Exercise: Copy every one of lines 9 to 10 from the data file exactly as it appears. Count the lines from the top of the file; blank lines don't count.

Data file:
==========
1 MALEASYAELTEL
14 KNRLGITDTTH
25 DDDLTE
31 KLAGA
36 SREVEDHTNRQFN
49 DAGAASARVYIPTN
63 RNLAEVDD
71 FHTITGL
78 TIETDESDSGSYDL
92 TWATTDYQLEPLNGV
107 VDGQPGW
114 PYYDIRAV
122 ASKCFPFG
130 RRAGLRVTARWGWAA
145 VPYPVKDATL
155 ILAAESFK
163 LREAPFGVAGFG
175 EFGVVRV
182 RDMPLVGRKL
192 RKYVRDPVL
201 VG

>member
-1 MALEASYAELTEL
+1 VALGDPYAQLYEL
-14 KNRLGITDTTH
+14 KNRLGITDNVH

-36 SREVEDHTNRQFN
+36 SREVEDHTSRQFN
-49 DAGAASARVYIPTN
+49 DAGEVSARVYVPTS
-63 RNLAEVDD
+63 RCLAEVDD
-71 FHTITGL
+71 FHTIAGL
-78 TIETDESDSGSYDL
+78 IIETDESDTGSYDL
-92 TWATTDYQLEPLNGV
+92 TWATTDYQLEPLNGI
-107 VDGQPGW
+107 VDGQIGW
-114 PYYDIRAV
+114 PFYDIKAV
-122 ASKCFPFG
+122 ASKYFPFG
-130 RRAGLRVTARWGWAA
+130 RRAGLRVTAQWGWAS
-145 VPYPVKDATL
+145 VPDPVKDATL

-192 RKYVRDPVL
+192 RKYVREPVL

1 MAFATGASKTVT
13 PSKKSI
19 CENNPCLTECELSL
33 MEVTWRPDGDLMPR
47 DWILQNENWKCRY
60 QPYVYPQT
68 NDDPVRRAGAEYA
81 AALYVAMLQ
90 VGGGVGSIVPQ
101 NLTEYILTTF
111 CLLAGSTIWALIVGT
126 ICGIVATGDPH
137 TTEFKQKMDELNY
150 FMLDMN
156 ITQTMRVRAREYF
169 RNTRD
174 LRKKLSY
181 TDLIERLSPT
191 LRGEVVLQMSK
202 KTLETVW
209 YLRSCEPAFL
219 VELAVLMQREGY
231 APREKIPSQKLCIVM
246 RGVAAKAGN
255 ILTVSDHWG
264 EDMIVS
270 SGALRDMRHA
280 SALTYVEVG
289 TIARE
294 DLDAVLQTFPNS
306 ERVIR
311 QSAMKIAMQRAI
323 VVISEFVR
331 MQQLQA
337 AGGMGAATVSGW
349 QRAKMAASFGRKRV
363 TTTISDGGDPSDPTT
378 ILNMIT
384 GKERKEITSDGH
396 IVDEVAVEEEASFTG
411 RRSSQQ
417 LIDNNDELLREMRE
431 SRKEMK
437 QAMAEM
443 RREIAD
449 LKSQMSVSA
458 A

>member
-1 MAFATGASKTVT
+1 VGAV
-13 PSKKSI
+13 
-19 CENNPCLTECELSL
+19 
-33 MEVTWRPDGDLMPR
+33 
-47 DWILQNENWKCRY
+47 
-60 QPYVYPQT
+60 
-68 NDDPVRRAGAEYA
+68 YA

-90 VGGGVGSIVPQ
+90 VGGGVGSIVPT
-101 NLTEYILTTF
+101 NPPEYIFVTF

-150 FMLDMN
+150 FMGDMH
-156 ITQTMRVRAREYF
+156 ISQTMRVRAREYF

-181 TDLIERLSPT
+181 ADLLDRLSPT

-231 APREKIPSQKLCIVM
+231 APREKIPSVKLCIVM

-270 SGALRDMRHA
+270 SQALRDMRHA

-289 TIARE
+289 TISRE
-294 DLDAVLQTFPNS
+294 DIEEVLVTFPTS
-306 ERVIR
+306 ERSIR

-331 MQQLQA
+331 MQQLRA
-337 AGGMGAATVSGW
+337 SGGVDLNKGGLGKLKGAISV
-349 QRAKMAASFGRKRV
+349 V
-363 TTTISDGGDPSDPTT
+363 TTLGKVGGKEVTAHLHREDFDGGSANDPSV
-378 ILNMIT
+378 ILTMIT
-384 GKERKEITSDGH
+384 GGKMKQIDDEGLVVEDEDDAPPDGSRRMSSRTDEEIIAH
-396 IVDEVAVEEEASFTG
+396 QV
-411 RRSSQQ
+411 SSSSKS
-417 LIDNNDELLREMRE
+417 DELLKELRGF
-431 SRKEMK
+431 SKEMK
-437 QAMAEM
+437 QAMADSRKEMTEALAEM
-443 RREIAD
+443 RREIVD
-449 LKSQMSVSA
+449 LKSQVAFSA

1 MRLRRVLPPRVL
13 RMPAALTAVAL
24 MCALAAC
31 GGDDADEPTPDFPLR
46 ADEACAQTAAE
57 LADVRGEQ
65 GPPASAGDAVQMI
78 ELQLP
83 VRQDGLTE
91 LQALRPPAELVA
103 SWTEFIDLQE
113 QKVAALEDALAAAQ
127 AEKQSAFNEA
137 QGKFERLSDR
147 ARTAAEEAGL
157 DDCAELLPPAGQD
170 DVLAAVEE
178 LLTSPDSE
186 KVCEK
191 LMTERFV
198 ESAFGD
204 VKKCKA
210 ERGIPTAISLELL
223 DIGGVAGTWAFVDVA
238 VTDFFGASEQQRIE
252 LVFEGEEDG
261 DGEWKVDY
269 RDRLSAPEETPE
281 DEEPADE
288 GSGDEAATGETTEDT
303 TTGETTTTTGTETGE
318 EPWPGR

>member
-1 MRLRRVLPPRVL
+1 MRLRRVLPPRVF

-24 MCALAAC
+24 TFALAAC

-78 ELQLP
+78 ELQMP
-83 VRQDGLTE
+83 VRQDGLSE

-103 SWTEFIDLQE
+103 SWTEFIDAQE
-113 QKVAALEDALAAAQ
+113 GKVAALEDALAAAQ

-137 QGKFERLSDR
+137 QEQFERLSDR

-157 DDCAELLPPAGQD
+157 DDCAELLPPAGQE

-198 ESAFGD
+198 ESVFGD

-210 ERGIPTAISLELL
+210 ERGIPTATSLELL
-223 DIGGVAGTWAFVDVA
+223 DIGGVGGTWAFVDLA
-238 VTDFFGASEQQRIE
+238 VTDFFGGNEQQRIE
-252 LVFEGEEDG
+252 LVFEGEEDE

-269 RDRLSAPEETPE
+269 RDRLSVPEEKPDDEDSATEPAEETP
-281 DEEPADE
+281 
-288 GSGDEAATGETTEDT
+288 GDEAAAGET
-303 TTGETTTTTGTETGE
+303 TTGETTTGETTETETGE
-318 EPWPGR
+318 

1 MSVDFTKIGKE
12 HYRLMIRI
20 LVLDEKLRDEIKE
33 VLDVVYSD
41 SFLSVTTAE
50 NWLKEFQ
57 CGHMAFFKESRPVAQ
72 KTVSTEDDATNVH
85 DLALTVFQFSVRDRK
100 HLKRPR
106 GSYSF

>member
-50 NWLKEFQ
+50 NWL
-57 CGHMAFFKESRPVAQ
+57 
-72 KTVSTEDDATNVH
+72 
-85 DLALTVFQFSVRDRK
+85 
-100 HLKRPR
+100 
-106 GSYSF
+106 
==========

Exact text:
78 TIETDESDSGSYDL
92 TWATTDYQLEPLNGV